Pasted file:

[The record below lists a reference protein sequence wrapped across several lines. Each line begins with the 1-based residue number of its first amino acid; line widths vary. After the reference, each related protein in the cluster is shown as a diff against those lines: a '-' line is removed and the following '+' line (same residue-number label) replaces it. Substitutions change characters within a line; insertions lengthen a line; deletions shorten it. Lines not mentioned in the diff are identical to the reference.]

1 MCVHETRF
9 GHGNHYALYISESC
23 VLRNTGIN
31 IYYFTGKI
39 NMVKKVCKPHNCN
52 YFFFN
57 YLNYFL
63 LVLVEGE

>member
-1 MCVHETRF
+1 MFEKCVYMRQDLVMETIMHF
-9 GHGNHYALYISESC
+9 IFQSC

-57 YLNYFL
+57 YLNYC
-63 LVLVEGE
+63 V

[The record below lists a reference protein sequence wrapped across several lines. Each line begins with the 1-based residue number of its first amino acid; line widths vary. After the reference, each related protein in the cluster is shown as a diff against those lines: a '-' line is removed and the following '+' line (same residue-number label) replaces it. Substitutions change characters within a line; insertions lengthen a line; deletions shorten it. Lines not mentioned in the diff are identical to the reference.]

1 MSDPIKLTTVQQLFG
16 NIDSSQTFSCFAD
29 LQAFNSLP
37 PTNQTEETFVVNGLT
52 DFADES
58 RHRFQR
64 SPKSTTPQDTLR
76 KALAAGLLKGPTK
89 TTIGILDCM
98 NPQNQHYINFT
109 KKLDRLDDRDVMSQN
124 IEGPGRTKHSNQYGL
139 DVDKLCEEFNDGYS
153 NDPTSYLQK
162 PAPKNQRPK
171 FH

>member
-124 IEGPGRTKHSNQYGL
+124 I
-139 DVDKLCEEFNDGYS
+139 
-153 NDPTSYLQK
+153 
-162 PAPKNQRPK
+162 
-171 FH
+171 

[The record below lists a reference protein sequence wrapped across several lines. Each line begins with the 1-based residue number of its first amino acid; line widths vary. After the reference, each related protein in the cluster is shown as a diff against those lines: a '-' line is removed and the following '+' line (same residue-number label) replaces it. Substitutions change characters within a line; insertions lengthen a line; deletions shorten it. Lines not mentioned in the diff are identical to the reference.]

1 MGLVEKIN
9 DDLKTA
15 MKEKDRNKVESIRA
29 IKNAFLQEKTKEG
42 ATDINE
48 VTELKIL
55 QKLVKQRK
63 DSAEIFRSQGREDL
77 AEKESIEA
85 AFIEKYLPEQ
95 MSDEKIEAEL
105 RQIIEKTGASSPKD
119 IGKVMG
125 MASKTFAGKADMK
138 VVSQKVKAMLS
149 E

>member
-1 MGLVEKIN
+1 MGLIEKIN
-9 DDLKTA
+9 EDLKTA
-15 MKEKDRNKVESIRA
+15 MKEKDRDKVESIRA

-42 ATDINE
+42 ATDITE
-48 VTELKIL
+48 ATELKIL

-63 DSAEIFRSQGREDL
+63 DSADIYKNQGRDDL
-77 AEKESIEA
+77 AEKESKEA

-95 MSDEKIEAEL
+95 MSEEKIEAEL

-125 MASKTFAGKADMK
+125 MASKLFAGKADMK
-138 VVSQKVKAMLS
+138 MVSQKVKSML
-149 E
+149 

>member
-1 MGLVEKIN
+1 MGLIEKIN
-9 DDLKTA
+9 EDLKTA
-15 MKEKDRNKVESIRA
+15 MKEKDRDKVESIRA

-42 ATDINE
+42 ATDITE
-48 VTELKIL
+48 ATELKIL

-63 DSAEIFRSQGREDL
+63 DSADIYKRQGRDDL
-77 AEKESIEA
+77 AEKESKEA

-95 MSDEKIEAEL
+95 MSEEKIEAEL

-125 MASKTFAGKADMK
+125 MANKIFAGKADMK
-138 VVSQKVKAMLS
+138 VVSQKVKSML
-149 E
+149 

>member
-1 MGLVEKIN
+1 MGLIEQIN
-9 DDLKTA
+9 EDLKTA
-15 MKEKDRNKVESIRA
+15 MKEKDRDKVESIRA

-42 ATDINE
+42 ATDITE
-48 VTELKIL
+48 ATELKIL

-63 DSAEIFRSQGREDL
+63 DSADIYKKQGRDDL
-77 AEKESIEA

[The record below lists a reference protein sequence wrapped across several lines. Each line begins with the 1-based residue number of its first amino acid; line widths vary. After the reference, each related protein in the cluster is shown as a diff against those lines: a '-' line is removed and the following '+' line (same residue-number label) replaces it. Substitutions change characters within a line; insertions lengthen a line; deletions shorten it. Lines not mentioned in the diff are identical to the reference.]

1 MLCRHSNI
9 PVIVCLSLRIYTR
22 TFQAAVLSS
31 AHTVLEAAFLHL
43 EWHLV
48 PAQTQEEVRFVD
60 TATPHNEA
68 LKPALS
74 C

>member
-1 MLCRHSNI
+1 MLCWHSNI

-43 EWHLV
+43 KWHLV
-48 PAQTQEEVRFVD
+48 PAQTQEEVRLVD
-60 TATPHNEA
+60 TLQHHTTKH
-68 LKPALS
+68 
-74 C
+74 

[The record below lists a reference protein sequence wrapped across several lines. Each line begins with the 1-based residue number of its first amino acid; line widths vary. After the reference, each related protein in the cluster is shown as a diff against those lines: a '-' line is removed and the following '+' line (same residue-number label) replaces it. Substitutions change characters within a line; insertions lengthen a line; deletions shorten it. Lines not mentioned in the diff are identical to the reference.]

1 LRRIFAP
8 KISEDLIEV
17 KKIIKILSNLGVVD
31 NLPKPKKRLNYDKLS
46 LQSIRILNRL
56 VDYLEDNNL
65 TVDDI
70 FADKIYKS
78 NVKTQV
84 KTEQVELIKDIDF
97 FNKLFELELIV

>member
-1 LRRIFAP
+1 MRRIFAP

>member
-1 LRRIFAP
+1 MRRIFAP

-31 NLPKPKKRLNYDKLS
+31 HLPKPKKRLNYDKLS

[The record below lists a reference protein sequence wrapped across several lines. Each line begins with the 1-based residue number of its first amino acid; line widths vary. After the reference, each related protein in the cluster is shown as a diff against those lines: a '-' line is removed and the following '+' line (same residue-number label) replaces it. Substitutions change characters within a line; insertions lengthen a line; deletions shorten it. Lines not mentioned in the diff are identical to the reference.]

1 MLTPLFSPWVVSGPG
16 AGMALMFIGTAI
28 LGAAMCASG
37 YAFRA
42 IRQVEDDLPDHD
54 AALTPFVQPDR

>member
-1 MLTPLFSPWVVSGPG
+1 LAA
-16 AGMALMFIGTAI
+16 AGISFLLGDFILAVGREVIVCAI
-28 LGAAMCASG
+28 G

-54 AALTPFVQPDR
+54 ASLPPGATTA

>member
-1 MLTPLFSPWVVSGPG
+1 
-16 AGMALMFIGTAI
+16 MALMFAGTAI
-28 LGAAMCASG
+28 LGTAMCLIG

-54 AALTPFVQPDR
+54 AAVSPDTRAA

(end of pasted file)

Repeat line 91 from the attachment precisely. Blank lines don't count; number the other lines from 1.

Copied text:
+9 EDLKTA